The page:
A scam that ends with people tying themselves up in a hotel room and sending photos of it to their family? Outlandish but true, say Australian police, who are warning Chinese students in Sydney of a surge of "virtual kidnapping" cases in the country. Police say they have this year logged eight such incidents that have reaped $2.3 million. The New York Times explains the gist of the scam: A student receives a call from a Mandarin-speaking messenger service looking to deliver a package and needing an address. The student then receives a second call from someone purporting to be from the Chinese government who says the package contains illegal items or is linked to some other crime—and the student must pay or face arrest or deportation. In some cases, the student is told to break off contact with their relatives, book a hotel room, go to it and bind themselves there, and take photos or video.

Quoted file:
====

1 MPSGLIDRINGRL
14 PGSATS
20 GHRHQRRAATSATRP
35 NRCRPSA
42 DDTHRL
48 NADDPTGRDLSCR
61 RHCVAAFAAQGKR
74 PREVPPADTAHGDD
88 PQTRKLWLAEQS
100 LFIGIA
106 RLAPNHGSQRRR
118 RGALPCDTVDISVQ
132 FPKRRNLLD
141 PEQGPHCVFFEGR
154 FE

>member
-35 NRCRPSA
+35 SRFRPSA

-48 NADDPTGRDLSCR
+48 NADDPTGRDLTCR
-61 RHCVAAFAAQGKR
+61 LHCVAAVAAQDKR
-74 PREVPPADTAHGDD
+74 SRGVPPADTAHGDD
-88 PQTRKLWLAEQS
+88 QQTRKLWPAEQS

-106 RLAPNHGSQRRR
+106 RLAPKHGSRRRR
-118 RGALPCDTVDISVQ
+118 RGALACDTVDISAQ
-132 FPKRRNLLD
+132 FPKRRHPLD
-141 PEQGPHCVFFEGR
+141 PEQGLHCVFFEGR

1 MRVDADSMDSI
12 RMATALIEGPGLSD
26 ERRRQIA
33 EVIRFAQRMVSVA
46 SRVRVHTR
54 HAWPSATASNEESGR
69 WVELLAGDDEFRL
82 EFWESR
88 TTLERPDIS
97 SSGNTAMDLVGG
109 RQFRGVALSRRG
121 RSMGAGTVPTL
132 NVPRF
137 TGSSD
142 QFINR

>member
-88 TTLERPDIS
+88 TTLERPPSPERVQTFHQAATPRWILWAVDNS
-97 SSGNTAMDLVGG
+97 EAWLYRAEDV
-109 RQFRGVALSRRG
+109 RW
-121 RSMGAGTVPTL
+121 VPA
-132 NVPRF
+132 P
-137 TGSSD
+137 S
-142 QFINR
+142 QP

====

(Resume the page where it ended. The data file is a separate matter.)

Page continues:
That footage is then sent home to get relatives to pay. The BBC reports that in one case, a father who believed his daughter had been taken paid $1.43 million before receiving a video that showed her bound and gagged. After receiving the video, he went to police, who found her within an hour in a Sydney hotel room. The Times shares another such incident, of a family who deposited a six-figure ransom into an offshore bank account after a video showed their 21-year-old daughter, whom they hadn't heard from in days, appear to be in pain. She too was found unharmed in a hotel room. If it sounds wild that someone would fall for the scam, one New South Wales police official tells Reuters the scams are "very polished"; the scammers have reportedly been able to make the number they are calling from appear to be an embassy line. (Read more kidnapping stories.)